SolutionThe standard deviation is the square root of the average of the squares of the differences between each element of the set and the mean of the set:
$\sigma=\sqrt{\frac{(\bar x x_1)^2+...+(\bar x x_n)^2}n}$
 the Greek letter $\sigma$ is the common indicator for standard deviation
 $\bar x$ is the mean of the elements
 $x_i$, $i=1,~...,~n$ are the elements of the list
 $n$ is the number of the elements of the list

Calculate the standard deviation for the scoring.
HintsTo calculate the standard deviation, first you have to calculate the mean of the elements of the list.
The mean is the sum of all elements divided by the number of elements.
The standard deviation is the square root of the average of the squares of the differences between each element of the set and the mean of the set.
SolutionTo calculate the standard deviation for the list, first we have to calculate the mean. The mean is the sum of all elements divided by the number of all elements:
$\bar x=\frac{20+19+23+28+25+35}{6}=\frac{150}6=25$
The standard deviation is the square root of the average of the squares of the differences between each element of the set and the mean of the set:
$\begin{array}{rcl} \sigma&=&~\sqrt{\frac{(2520)^2+(2519)^2+(2523)^2+(2528)^2+(2525)^2+(2535)^2}6}\\ &=&~\sqrt{\frac{25+36+4+9+0+100}6}\\ &=&~\sqrt{\frac{174}6}\\ &\approx&~5.385 \end{array}$

Compare the standard deviation of each player with each other.
HintsFirst, calculate the mean per list. It is the sum of all elements divided by the number of all elements in one list.
All players have the same mean.
Here is the formula of the standard deviation:
$\sigma=\sqrt{\frac{(22x_1)^2+(22x_2)^2+(22x_3)^2+(22x_4)^2}4}$
The mean of each player is $22$.
SolutionThe mean is the same for all four players:
 Peter: $\bar x=\frac{22+23+24+19}4=22$
 John: $\bar x=\frac{23+21+25+19}4=22$
 Paul: $\bar x=\frac{25+21+25+17}4=22$
 Luke: $\bar x=\frac{19+21+19+29}4=22$
$\sigma=\sqrt{\frac{(22x_1)^2+(22x_2)^2+(22x_3)^2+(22x_4)^2}4}$
$~$
Peter
$\begin{array}{rcl} \sigma&=&~\sqrt{\frac{(2222)^2+(2223)^2+(2224)^2+(2219)^2}4}\\ &=&~\sqrt{\frac{0+1+4+9}{4}}\\ &=&~\sqrt{\frac{14}4}\\ &\approx&~1.871 \end{array}$
John
$\begin{array}{rcl} \sigma&=&~\sqrt{\frac{(2223)^2+(2221)^2+(2225)^2+(2219)^2}4}\\ &=&~\sqrt{\frac{1+1+9+9}{4}}\\ &=&~\sqrt{\frac{20}4}\\ &\approx&~2.236 \end{array}$
Paul
$\begin{array}{rcl} \sigma&=&~\sqrt{\frac{(2225)^2+(2221)^2+(2225)^2+(2217)^2}4}\\ &=&~\sqrt{\frac{9+1+9+25}{4}}\\ &=&~\sqrt{\frac{44}4}\\ &\approx&~3.317 \end{array}$
Luke
$\begin{array}{rcl} \sigma&=&~\sqrt{\frac{(2219)^2+(2221)^2+(2219)^2+(2229)^2}4}\\ &=&~\sqrt{\frac{9+1+9+49}{4}}\\ &=&~\sqrt{\frac{68}4}\\ &\approx&~4.123 \end{array}$
So Peter is the most consistent player, and Luke shows the least consistency.

Compare the results of the two players.
HintsThe bigger the standard deviation, the bigger the inconsistency.
Have a look at the following example:
Peter scores $40$ points in one game, but doesn't score at all in the next three games. He has a mean of $10$ points per game. Whereas Paul scores $10$ points per game in four games.
Which player would you prefer?
If Peter and Paul played for the same team, they would score $50$ points in one game and only $10$ points in each of the following three games.
SolutionYou can calculate the mean and the standard deviation from the given data points.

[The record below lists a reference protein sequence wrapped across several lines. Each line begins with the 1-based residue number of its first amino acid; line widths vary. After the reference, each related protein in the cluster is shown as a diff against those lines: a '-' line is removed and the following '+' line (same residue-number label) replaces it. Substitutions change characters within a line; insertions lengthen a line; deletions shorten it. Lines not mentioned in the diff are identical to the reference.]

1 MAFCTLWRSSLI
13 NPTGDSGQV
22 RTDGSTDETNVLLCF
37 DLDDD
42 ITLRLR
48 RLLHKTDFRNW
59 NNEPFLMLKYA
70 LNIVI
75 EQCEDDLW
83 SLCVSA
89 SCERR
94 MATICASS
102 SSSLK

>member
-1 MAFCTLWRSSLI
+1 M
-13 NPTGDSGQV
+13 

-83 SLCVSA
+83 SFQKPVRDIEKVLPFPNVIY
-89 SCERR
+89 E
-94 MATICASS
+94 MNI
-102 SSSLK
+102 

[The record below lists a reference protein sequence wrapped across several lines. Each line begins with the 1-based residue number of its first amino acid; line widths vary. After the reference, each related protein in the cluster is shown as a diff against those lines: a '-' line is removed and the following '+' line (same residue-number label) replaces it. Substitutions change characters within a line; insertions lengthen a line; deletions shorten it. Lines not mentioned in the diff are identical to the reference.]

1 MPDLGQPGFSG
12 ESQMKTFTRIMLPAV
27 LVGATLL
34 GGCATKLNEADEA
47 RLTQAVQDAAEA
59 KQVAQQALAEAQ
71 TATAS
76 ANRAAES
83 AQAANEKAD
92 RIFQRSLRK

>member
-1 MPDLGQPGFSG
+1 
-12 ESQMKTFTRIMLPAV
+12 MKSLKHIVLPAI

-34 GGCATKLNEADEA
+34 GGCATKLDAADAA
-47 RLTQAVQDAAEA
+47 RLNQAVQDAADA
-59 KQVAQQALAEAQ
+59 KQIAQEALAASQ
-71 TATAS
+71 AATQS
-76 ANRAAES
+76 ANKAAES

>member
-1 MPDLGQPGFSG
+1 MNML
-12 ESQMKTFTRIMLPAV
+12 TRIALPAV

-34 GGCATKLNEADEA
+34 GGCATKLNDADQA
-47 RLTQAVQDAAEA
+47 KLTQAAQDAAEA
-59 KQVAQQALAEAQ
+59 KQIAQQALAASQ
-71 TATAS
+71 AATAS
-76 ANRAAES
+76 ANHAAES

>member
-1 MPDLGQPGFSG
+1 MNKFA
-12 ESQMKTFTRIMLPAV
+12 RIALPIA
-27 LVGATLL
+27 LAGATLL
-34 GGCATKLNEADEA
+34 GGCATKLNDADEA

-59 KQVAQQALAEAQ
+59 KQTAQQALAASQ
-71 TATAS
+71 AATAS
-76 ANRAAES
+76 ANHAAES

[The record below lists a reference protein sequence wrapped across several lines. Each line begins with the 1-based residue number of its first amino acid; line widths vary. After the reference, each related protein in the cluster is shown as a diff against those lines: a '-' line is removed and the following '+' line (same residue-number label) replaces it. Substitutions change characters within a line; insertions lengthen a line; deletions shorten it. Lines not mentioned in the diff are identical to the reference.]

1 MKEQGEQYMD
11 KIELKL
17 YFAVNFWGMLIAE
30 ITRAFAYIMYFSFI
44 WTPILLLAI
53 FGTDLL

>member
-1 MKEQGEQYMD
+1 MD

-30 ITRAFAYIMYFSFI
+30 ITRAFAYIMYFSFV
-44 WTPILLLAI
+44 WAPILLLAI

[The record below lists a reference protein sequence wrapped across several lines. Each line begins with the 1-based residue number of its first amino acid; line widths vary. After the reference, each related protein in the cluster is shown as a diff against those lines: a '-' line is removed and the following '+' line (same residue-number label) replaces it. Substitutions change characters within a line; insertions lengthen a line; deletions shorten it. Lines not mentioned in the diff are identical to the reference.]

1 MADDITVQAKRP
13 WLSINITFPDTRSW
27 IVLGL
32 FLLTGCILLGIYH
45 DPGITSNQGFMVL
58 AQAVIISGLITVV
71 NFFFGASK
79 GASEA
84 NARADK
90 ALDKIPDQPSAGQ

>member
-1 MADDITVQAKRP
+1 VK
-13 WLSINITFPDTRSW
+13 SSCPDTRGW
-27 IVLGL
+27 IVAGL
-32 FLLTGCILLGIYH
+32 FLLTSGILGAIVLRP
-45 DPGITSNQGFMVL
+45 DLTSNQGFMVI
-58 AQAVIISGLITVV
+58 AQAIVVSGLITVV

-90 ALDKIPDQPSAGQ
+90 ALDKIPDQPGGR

Let's have a look at the example:
 Martin McTry's score has a mean of $20$ and a standard deviation of approximately $2.757$.
 Lance Layton's score shows also a mean of $20$, but a standard deviation of $8.198$.
This shows that Martin is more consistent at scoring points than Lance. His actual number of scored points differ much less from the mean than those of Lance.
If Cliff's decision of who to pick for the team is based on consistency, he should then prefer Martin McTry.

Determine the standard deviation for each set of scores.
HintsKeep PEMDAS in mind:
 First, determine the values inside the parantheses.
 Next, calculate the squares.
 Then add the squares.
 Divide the sum by the number of elements.
 Take the square root of the quotient.
Here, you can see the beginning of the calculation of the standard deviation for the first list:
$\sigma=\sqrt{\frac{(\bar x18)^2+(\bar x22)^2+(\bar x19)^2+(\bar x24)^2+(\bar x22)^2}5}$
$\bar x$ is the mean of the list.
The mean of the first list can be calculated this way:
$\bar x=\frac{18+22+19+24+22}5$
SolutionKeep in mind:
 The mean is the sum of all elements divided by the number of elements.
 The standard deviation is the square root of the average of the squares of the differences between each element of the set and the mean of the set.
$\begin{array}{lccccc} \text{game}&\#1&\#2&\#3&\#4&\#5\\ \hline \text{score}&18&22&19&24&22 \end{array}$
$\bar x=\frac{18+22+19+24+22}5=\frac{105}5=21$
With the mean we can calculate the standard deviation:
$\begin{array}{rcl} \sigma&=&~\sqrt{\frac{(2118)^2+(2122)^2+(2119)^2+(2124)^2+(2122)^2}5}\\ &=&~\sqrt{\frac{9+1+4+9+1}5}\\ &=&~\sqrt{\frac{24}5}\\ &\approx&~2.19 \end{array}$
Let's have a look at the next list
$\begin{array}{lcccc} \text{game}&\#1&\#2&\#3&\#4\\ \hline \text{score}&19&21&23&21 \end{array}$
The mean is:
$\bar x=\frac{19+21+23+21}4=\frac{84}4=21$
Next, we can calculate the standard deviation:
$\begin{array}{rcl} \sigma&=&~\sqrt{\frac{(2119)^2+(2121)^2+(2123)^2+(2121)^2}4}\\ &=&~\sqrt{\frac{4+0+4+0}4}\\ &=&~\sqrt2\\ &\approx&~1.41 \end{array}$
There is just one list left
$\begin{array}{lcccccc} \text{game}&\#1&\#2&\#3&\#4&\#5&\#6\\ \hline \text{score}&19&21&23&21&17&22 \end{array}$
The mean is:
$\bar x=\frac{19+21+23+21+17+22}6=\frac{123}6=20.5$
Next, let's determine the standard deviation: $\begin{array}{rcl} \sigma&=&~\sqrt{\frac{(20.519)^2+(20.521)^2+(20.523)^2+(20.521)^2+(20.517)^2+(20.522)^2}6}\\ &=&~\sqrt{\frac{2.25+0.25+6.25+0.25+12.25+2.25}6}\\ &=&~\sqrt{\frac{23.5}6}\\ &\approx&~1.98 \end{array}$